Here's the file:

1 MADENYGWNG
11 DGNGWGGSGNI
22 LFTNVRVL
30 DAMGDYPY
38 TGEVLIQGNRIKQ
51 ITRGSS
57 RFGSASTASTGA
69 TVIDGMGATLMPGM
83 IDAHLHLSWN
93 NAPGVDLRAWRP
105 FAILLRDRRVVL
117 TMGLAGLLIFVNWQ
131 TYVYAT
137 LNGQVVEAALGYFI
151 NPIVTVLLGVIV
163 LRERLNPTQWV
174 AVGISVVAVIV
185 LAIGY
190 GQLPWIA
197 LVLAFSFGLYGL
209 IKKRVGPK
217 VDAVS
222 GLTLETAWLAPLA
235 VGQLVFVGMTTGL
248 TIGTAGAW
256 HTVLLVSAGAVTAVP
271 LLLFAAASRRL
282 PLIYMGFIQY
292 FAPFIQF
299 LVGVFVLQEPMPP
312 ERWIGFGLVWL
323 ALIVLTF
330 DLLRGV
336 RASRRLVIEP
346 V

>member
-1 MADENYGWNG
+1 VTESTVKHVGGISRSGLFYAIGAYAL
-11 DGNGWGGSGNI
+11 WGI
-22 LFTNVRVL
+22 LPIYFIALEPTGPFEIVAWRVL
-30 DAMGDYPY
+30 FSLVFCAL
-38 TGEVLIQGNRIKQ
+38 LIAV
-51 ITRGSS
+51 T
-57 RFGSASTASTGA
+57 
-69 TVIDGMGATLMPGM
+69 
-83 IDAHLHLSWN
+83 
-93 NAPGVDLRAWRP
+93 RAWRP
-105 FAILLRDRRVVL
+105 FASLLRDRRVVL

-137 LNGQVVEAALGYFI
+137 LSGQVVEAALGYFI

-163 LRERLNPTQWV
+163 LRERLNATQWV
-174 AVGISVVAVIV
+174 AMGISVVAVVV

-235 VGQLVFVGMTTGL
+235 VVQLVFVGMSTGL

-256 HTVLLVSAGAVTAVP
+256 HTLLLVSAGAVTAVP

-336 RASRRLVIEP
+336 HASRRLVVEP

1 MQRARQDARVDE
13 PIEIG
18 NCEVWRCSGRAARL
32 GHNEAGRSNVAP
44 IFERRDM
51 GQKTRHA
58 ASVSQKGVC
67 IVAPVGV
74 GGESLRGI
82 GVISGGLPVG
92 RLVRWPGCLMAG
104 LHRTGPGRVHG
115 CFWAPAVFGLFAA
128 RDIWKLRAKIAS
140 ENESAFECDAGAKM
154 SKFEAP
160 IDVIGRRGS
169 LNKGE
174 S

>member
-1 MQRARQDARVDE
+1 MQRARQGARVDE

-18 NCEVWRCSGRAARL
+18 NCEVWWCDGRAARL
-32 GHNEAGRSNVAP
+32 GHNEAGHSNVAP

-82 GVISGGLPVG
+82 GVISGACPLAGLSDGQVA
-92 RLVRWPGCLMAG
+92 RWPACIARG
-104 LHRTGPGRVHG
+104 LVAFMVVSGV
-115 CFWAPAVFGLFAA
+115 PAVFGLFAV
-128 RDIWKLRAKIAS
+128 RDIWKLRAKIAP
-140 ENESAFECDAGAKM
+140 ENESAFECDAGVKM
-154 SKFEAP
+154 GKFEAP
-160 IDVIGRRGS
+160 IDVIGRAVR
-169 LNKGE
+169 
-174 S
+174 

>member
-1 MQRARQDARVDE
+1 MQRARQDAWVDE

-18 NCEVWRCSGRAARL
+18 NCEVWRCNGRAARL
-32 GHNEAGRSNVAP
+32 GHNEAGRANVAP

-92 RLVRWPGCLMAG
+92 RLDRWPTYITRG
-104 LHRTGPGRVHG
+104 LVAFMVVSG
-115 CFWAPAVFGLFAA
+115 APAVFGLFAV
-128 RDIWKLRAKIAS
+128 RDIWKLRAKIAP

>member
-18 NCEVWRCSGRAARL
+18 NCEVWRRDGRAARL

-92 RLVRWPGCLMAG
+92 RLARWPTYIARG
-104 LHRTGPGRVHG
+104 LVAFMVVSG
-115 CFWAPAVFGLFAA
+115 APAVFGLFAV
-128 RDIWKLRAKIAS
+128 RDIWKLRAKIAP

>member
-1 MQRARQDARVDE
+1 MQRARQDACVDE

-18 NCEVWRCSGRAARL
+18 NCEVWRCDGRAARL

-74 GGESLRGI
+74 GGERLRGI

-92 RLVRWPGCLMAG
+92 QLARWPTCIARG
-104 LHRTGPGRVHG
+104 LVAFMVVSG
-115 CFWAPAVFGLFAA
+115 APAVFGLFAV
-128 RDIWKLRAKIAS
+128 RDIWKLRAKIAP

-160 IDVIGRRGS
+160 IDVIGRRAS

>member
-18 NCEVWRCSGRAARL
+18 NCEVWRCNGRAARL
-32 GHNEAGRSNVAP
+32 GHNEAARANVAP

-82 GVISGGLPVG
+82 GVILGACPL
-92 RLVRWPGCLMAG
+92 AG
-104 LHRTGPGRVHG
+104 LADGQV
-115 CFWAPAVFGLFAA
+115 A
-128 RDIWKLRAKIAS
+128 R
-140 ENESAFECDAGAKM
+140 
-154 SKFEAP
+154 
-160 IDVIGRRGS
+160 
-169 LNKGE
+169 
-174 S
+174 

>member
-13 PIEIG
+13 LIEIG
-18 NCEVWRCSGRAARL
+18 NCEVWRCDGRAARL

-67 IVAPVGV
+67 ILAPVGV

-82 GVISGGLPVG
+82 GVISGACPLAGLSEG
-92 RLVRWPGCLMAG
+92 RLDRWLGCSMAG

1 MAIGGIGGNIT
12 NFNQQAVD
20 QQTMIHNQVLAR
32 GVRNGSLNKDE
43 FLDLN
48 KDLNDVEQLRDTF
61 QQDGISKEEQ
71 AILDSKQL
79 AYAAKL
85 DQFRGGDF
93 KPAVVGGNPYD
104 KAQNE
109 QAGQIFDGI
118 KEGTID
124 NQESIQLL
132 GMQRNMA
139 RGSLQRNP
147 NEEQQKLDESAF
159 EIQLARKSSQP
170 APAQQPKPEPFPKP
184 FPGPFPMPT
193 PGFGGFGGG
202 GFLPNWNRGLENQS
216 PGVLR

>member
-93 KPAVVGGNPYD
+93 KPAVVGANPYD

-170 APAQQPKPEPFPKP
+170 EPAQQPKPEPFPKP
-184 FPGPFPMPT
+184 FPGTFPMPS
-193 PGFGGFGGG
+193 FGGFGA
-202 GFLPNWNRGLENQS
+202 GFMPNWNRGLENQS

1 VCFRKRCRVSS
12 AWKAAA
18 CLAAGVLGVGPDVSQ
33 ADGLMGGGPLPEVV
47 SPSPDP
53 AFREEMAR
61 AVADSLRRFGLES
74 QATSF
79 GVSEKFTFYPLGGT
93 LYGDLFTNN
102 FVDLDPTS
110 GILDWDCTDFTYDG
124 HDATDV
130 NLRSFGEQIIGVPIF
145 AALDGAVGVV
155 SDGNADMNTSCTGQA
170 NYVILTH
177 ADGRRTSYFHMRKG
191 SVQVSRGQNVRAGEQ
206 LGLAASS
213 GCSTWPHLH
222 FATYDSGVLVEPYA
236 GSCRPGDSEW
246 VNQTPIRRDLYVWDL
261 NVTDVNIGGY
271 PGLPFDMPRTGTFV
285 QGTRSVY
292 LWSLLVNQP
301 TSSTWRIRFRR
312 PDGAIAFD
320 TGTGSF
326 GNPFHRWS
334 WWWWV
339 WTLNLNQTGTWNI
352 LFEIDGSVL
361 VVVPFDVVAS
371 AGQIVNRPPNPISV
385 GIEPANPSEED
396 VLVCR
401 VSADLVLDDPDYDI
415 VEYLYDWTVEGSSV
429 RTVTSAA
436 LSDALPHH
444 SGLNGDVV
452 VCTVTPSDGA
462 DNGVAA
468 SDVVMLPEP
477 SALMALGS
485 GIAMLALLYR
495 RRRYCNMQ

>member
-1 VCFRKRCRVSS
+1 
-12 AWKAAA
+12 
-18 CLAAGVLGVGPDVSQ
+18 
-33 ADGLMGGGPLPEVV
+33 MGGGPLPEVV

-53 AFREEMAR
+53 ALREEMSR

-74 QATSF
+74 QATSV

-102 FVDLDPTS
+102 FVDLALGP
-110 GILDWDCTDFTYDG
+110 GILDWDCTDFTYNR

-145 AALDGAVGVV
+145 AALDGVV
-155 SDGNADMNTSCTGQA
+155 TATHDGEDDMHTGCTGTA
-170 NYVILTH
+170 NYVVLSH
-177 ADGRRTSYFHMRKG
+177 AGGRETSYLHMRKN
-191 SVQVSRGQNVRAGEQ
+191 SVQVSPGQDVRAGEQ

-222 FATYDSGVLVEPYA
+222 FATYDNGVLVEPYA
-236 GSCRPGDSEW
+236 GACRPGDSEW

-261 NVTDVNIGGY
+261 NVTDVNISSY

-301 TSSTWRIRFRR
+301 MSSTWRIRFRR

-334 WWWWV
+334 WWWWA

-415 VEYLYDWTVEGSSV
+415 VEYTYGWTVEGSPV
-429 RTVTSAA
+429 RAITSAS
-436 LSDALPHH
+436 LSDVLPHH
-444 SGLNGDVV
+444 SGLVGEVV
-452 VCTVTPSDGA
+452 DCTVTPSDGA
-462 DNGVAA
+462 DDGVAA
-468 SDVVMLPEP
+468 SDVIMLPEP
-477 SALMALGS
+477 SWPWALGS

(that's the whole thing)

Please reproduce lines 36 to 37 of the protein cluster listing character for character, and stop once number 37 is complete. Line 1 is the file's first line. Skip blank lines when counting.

>member
-1 MADENYGWNG